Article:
when I say out, out into the cell–
and then you also have potassium actually
leaving the cell entirely. Now, if you have
sympathetic nerves. Let’s say this is my
sympathetic nerve. I’m going to write
S for sympathetic. Well, maybe I’ll just
write it out just to make sure that we
don’t have any confusion. This my sympathetic nerve. My sympathetic nerve
is going to have– let me make a
little bit of space here– is going to have
some neurotransmitter in this kind of space in here. And that’s going to
bind to a receptor. Now a receptor is
going to send a message into the rest of the cell. And this neurotransmitter
that’s doing the messaging, and we actually– I
almost switched it. I was going to
write acetylcholine, but what I mean to
write is norepinephrine. And acetylcholine, just
as a point of reference, is the neurotransmitter that
the parasympathetic nerves use. So I want to make sure
I don’t screw that up. So norepinephrine goes into
the cell, and what does it do? Well, it’s going to
cause an effect here. It’s going to make the calcium
rush in even more forcefully. It’s going to activate these
channels so that they let out more calcium when they get
a chance to do that as well. And so these are two
major changes, right? It’s going to activate
more calcium coming in or basically activate
these channels so more calcium can rush in. And it’s going to
let more calcium out of the sarcoplasmic reticulum. So my curve is going to
start looking like this. Calcium is going
to make this rise. It’s going to rise
because remember, calcium wants the membrane
potential to go up. And the reason
that it goes down, eventually, is
because of potassium. So if you have more
calcium rushing, it’s going to quietly
start winning the battle. So it won’t be a
plateau anymore. It’ll start kind of looking
like I just drew it. Now a second thing that
happens with sympathetics, and this is actually
very interesting, is that you have these
ATP controlled channels or proteins, really, that
allow calcium back in. So these are
transporters that are going to get calcium
to come back in. And of course, this
is going to happen when the sarcoplasmic reticulum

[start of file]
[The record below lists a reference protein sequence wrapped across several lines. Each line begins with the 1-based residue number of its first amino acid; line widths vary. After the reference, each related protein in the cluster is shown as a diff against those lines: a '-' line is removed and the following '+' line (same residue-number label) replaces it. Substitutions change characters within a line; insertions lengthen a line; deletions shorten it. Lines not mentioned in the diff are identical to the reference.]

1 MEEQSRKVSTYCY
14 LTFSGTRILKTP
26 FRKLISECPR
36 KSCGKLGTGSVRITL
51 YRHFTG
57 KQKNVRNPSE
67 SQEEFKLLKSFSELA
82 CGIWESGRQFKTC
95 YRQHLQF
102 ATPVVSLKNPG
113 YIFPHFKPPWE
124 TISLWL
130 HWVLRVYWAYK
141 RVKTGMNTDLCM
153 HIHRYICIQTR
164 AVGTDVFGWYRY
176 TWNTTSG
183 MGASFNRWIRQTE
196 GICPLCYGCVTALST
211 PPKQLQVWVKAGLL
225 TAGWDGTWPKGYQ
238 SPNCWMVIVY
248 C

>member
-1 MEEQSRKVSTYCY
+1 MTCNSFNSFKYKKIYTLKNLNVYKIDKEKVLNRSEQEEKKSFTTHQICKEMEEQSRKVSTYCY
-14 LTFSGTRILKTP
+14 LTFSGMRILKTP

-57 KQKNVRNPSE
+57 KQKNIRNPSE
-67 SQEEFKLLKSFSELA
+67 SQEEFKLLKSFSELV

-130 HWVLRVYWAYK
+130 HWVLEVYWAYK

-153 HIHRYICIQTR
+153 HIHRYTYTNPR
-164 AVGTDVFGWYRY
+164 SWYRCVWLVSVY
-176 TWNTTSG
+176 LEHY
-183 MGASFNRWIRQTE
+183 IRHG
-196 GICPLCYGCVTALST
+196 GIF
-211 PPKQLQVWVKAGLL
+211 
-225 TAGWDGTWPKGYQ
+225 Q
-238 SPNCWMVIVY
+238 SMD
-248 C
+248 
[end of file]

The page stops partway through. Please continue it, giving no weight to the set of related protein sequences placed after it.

is ready to kind of mop up all the calcium
and let it reenter the SR, the
sarcoplasmic reticulum. So when that’s
happening, usually you get a decline like what
I’ve drawn in phase 3. But if you’re going
to stimulate that, and that’s exactly what
happens, the sympathetics kind of stimulate that, well, all
of a sudden now the calcium can get quickly put back into
the sarcoplasmic reticulum. And if it quickly
goes back inside, then the calcium current
falls more rapidly. And the potassium
current dominates even more than it usually does. So basically, what
happens is instead of having kind of a slower phase
3, you have a rapid phase 3. And that is because of
the fact that you’re able to get the calcium more
quickly and more efficiently tucked into the
sarcoplasmic reticulum. So at the end of the day, you
see some interesting things, right? You see that you’re able to
quickly get back to baseline. And as a result, this
distance goes down. So you actually have
a smaller contraction in the sense that–
let me rephrase that completely so I
don’t confuse you– you don’t have a
smaller contraction, you have a shorter, in
terms of time, contraction. But you have more calcium that’s
actually coming into the cell. So these are two key changes
I want to point out to you. The fact that you have
more calcium coming in, but it’s a shorter
period of time. So those are the effects
of the sympathetic nerves on the ventricular muscle cells. So you can see now
that you’re going to have a change in inotropy. And inotropy just
means a change in force of contraction or affecting
the force of contraction. And here we’re
talking specifically about the ventricles, but
those are the chambers I said that we care more
about in this scenario. And so inotropy is really shown
to be affected right there. So you can see right there,
you have more calcium, and more calcium
means more force. So more force of contraction. And that’s because calcium
actually directly affects the mechanism that a
cell uses to contract. And we’ll talk about that
in future videos, exactly what that mechanism
might look like. But really, that
increase in calcium is a demonstration of
the inotropic effect of a sympathetic nerve. And this effect is
actually showing you that the ventricles can
repolarize more quickly. So this is more, let’s
say, rapid ventricular repolarization. So that the ventricles
are actually kind of reset and ready to
fire again more rapidly. Rapid repolarization. So these are the two major
sympathetic nerve effects on the ventricular muscle cells.